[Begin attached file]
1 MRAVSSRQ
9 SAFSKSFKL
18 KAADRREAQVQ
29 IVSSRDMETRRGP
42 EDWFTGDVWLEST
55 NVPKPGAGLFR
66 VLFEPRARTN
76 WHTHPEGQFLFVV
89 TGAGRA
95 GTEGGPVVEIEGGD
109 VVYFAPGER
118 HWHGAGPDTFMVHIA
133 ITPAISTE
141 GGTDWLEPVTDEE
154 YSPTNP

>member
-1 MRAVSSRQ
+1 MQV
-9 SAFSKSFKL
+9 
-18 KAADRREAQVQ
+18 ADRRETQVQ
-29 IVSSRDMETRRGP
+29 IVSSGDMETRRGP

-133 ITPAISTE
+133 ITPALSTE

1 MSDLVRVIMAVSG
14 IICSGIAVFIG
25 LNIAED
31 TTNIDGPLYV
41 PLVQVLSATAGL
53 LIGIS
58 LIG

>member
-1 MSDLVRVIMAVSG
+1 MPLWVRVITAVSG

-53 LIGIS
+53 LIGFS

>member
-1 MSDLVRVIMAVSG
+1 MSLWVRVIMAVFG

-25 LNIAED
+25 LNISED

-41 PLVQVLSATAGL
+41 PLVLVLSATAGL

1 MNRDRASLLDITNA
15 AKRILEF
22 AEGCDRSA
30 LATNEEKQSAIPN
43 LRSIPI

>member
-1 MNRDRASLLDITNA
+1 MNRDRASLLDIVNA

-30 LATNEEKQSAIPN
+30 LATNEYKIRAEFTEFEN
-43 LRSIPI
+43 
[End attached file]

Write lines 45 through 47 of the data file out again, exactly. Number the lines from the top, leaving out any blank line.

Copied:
+41 PLVLVLSATAGL

1 MNRDRASLLDITNA
15 AKRILEF